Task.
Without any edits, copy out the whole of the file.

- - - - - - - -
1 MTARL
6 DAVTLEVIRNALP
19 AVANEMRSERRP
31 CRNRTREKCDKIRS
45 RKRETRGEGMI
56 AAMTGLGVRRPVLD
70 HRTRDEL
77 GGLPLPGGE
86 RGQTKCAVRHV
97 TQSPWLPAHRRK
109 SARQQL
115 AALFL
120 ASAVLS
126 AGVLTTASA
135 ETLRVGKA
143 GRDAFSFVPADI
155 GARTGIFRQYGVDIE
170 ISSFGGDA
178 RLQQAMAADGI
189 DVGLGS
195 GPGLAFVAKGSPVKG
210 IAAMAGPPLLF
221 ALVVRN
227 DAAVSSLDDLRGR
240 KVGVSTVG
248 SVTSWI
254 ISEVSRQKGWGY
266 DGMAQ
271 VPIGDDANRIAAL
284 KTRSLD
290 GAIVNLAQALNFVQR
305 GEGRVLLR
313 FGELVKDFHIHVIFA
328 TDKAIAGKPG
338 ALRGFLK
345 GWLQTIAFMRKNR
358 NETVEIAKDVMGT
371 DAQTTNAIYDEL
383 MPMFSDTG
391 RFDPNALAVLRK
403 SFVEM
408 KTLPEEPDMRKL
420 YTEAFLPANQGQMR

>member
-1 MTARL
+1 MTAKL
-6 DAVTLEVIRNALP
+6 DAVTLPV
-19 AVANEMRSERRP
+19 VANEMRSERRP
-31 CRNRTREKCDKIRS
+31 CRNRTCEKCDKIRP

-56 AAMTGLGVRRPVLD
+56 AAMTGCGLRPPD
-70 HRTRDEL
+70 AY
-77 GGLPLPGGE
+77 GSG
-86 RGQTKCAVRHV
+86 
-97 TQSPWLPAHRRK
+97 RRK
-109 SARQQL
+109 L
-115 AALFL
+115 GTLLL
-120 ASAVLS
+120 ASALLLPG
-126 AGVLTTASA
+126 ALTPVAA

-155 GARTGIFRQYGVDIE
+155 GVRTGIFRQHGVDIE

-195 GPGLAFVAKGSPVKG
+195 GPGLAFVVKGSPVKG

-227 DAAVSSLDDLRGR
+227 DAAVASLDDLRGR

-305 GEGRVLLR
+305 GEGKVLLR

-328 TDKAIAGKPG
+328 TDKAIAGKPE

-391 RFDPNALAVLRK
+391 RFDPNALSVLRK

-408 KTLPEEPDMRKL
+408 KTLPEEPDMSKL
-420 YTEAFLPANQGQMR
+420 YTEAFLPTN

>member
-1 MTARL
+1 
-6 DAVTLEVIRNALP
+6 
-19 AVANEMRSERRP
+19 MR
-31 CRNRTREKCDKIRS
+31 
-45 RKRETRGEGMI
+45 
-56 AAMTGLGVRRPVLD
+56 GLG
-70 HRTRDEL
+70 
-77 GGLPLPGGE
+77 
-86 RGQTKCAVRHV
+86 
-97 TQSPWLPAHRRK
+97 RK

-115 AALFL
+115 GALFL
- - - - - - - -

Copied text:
1 MTARL
6 DAVTLEVIRNALP
19 AVANEMRSERRP
31 CRNRTREKCDKIRS
45 RKRETRGEGMI
56 AAMTGLGVRRPVLD
70 HRTRDEL
77 GGLPLPGGE
86 RGQTKCAVRHV
97 TQSPWLPAHRRK
109 SARQQL
115 AALFL
120 ASAVLS
126 AGVLTTASA
135 ETLRVGKA
143 GRDAFSFVPADI
155 GARTGIFRQYGVDIE
170 ISSFGGDA
178 RLQQAMAADGI
189 DVGLGS
195 GPGLAFVAKGSPVKG
210 IAAMAGPPLLF
221 ALVVRN
227 DAAVSSLDDLRGR
240 KVGVSTVG
248 SVTSWI
254 ISEVSRQKGWGY
266 DGMAQ
271 VPIGDDANRIAAL
284 KTRSLD
290 GAIVNLAQALNFVQR
305 GEGRVLLR
313 FGELVKDFHIHVIFA
328 TDKAIAGKPG
338 ALRGFLK
345 GWLQTIAFMRKNR
358 NETVEIAKDVMGT
371 DAQTTNAIYDEL
383 MPMFSDTG
391 RFDPNALAVLRK
403 SFVEM
408 KTLPEEPDMRKL
420 YTEAFLPANQGQMR

>member
-1 MTARL
+1 MTAKL
-6 DAVTLEVIRNALP
+6 DAVTLPV
-19 AVANEMRSERRP
+19 VANEMRSERRP
-31 CRNRTREKCDKIRS
+31 CRNRTCEKCDKIRP

-56 AAMTGLGVRRPVLD
+56 AAMTGCGLRPPD
-70 HRTRDEL
+70 AY
-77 GGLPLPGGE
+77 GSG
-86 RGQTKCAVRHV
+86 
-97 TQSPWLPAHRRK
+97 RRK
-109 SARQQL
+109 L
-115 AALFL
+115 GTLLL
-120 ASAVLS
+120 ASALLLPG
-126 AGVLTTASA
+126 ALTPVAA

-155 GARTGIFRQYGVDIE
+155 GVRTGIFRQHGVDIE

-195 GPGLAFVAKGSPVKG
+195 GPGLAFVVKGSPVKG

-227 DAAVSSLDDLRGR
+227 DAAVASLDDLRGR

-305 GEGRVLLR
+305 GEGKVLLR

-328 TDKAIAGKPG
+328 TDKAIAGKPE

-391 RFDPNALAVLRK
+391 RFDPNALSVLRK

-408 KTLPEEPDMRKL
+408 KTLPEEPDMSKL
-420 YTEAFLPANQGQMR
+420 YTEAFLPTN

>member
-1 MTARL
+1 
-6 DAVTLEVIRNALP
+6 
-19 AVANEMRSERRP
+19 MR
-31 CRNRTREKCDKIRS
+31 
-45 RKRETRGEGMI
+45 
-56 AAMTGLGVRRPVLD
+56 GLG
-70 HRTRDEL
+70 
-77 GGLPLPGGE
+77 
-86 RGQTKCAVRHV
+86 
-97 TQSPWLPAHRRK
+97 RK

-115 AALFL
+115 GALFL